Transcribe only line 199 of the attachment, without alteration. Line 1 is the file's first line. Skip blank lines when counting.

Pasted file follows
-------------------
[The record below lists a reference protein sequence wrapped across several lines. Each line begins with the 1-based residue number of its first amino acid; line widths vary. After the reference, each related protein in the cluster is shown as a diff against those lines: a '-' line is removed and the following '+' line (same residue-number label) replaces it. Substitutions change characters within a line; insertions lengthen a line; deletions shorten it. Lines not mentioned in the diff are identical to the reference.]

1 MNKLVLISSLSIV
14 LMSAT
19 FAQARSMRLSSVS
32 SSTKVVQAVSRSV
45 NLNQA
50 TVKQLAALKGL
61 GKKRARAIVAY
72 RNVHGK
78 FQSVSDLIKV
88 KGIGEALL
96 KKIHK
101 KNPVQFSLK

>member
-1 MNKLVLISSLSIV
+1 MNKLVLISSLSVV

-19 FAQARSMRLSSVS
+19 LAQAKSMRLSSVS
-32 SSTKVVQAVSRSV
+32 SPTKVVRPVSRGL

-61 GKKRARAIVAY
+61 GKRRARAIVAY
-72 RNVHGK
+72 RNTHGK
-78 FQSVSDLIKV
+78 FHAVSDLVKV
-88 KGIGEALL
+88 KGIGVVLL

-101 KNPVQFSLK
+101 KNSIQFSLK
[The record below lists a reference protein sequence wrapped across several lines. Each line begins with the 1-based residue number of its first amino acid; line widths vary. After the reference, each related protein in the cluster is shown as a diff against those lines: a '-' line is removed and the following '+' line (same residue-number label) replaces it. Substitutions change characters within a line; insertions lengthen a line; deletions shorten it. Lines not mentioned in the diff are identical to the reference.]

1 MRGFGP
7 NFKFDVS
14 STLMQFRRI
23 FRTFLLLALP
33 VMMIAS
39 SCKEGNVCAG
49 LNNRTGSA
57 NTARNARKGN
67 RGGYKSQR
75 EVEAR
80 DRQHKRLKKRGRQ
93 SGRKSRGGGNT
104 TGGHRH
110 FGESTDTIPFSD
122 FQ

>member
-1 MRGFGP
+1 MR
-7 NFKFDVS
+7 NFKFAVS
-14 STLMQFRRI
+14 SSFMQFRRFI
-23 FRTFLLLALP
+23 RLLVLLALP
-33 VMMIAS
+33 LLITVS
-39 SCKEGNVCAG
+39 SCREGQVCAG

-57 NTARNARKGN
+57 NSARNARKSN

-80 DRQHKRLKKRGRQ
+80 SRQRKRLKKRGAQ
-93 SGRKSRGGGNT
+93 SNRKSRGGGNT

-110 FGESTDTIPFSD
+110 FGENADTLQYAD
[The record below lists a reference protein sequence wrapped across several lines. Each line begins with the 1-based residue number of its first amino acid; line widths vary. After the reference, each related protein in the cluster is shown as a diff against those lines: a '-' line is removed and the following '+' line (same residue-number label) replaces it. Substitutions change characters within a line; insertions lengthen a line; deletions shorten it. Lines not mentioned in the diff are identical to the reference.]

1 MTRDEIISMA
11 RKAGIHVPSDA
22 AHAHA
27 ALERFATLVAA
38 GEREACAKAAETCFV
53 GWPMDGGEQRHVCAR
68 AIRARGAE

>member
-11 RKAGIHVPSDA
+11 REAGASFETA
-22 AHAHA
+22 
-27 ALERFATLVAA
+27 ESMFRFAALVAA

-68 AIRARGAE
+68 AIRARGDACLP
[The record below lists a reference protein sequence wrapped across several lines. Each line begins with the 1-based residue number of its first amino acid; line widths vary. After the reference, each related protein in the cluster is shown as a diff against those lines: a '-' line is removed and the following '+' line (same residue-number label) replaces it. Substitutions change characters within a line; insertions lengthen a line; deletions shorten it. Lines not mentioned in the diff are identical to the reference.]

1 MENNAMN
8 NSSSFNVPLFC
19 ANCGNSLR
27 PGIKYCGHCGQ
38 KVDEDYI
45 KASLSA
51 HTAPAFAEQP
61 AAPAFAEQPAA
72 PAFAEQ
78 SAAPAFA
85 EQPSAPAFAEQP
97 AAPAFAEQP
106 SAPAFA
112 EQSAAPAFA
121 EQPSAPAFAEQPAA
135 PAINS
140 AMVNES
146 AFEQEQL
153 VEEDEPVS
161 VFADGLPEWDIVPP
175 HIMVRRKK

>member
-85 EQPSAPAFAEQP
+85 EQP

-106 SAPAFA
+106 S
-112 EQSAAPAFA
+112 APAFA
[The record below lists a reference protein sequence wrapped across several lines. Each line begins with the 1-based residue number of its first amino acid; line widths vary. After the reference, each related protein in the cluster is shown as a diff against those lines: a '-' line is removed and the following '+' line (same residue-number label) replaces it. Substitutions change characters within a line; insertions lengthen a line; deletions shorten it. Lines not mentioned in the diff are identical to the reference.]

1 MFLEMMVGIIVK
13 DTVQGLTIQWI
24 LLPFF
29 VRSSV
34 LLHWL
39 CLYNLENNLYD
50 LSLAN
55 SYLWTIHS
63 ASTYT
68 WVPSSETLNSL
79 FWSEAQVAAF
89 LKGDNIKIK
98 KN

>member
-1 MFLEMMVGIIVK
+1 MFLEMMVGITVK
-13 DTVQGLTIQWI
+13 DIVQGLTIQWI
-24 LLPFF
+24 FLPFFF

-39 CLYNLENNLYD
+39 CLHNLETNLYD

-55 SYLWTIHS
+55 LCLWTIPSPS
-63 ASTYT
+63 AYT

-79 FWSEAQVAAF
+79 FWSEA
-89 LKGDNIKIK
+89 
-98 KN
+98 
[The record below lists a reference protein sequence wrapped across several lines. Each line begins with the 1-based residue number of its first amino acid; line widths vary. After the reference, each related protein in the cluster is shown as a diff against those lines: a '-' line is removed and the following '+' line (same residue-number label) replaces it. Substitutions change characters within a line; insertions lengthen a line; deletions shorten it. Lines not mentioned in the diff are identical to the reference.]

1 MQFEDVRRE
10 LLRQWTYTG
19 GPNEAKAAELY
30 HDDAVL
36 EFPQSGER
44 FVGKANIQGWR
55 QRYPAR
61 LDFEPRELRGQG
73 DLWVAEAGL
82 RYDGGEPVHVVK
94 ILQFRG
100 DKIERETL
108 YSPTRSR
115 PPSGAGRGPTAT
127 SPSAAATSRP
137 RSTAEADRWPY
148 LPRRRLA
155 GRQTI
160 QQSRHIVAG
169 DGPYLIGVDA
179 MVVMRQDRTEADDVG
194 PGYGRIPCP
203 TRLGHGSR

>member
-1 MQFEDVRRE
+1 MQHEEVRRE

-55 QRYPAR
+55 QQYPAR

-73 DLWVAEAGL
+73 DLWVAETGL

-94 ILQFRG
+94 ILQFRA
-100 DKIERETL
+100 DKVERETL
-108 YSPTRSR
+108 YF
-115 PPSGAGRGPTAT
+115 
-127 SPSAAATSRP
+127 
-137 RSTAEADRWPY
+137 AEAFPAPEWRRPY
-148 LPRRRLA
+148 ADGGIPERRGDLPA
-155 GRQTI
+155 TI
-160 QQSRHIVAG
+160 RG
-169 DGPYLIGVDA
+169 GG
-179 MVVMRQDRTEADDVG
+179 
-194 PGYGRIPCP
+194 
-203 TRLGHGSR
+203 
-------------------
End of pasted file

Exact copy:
+179 